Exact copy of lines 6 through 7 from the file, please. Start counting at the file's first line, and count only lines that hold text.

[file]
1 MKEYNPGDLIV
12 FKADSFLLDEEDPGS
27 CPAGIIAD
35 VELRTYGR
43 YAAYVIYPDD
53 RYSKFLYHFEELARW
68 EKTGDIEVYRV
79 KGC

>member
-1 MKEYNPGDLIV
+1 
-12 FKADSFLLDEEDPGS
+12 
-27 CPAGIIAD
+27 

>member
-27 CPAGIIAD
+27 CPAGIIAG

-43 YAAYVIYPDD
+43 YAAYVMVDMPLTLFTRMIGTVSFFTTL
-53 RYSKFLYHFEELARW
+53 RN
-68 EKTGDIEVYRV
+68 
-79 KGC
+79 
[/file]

53 RYSKFLYHFEELARW
68 EKTGDIEVYRV